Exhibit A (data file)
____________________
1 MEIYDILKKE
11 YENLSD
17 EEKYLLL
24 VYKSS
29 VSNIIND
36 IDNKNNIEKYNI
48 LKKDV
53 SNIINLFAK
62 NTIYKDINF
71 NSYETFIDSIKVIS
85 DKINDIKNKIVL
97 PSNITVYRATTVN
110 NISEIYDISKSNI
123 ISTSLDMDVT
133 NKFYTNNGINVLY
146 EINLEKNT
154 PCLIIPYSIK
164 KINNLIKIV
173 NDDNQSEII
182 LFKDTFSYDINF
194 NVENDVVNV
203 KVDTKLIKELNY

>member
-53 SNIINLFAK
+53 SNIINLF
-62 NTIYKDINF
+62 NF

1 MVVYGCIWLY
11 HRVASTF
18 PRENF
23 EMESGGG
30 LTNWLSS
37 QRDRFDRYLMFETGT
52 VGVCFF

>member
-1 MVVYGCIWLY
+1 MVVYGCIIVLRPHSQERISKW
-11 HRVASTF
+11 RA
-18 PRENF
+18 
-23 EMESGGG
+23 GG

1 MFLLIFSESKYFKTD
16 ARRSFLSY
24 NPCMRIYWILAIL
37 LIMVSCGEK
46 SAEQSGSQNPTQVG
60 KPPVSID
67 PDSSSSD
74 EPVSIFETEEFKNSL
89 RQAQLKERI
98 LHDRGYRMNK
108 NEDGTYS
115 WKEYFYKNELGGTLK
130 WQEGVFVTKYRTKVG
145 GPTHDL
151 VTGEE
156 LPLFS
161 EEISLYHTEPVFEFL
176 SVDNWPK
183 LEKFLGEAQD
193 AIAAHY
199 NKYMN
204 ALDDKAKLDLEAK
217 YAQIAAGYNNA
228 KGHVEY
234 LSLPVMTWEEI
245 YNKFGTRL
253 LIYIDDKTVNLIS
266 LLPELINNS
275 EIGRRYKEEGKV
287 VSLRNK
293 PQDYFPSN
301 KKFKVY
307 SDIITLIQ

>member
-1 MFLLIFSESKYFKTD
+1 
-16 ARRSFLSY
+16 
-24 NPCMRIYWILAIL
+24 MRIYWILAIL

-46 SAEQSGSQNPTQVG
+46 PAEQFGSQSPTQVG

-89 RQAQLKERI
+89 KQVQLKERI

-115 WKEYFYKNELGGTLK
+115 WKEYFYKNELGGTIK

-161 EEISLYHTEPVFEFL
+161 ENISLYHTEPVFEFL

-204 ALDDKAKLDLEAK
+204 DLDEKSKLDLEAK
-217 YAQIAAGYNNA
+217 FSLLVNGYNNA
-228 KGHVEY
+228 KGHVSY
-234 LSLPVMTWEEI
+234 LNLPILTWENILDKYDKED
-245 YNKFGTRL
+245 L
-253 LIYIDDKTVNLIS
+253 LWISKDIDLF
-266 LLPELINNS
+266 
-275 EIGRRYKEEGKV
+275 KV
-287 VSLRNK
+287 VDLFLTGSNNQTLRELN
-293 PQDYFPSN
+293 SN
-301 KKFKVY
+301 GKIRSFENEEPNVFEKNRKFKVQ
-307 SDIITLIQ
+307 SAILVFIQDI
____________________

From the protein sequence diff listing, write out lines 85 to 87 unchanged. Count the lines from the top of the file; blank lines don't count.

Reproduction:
+46 PAEQFGSQSPTQVG

-89 RQAQLKERI
+89 KQVQLKERI